Through a selection of drawings and books, this exhibition explores the variety of ways in which 19th-century artists approached the idea of illustration. It features seldom-seen works from the permanent collection, including drawings for Gustave Dore’s Holy Bible (1866) and Paul Gavarni’s lively sketches of the London underworld. French, American and British artists’ responses to the works of William Shakespeare, Charles Dickens and Jonathan Swift join in the volumes in which they were published.
With the birth of lithography and the widespread use of steel and wood engraving, the 19th century saw an explosion in the art of illustration. Illustrated newspapers, magazines and literature, aimed at both adults and children, became more widely available than ever before. For the first time the very latest images by the most fashionable artists could be owend and enjoyed by people at all levels of society. This mass circulation of images also encouraged collecltors to place new value on exceptional and personal expressions, seeking out illustrated autographs and assembling albums of sketches. The 15 works in this exhibition reveal both the popular art of published illustrations and the unique images sought by collectors, which brought literature and imags together in fresh and illuminating ways.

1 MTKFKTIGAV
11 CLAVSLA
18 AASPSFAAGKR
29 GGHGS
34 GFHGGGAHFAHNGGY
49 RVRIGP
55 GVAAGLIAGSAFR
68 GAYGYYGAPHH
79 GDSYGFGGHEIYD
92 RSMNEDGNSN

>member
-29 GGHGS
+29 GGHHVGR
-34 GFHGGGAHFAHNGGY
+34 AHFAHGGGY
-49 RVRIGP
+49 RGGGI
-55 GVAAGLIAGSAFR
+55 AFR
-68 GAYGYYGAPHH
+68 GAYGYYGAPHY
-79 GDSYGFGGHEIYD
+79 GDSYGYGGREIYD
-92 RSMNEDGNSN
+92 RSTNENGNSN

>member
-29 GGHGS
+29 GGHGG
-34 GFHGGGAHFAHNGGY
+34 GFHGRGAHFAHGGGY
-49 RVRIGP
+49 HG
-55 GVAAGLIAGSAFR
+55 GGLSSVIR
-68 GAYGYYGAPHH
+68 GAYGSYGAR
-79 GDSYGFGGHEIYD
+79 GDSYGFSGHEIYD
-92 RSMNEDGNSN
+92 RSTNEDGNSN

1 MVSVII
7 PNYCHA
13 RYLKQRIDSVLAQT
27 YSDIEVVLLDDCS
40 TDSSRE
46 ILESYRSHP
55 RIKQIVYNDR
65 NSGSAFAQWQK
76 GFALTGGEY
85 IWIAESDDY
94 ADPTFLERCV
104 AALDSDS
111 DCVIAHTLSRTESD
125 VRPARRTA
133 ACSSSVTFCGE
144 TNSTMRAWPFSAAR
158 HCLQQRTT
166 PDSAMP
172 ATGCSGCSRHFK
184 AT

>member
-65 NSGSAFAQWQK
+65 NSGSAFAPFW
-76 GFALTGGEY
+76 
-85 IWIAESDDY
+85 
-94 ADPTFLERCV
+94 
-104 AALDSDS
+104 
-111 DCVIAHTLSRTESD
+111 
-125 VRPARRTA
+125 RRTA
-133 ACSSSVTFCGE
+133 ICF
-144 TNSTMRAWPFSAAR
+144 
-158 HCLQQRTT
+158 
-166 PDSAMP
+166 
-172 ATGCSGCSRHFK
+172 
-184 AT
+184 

This is a focus show on view in the 4th floor Drawing Gallery.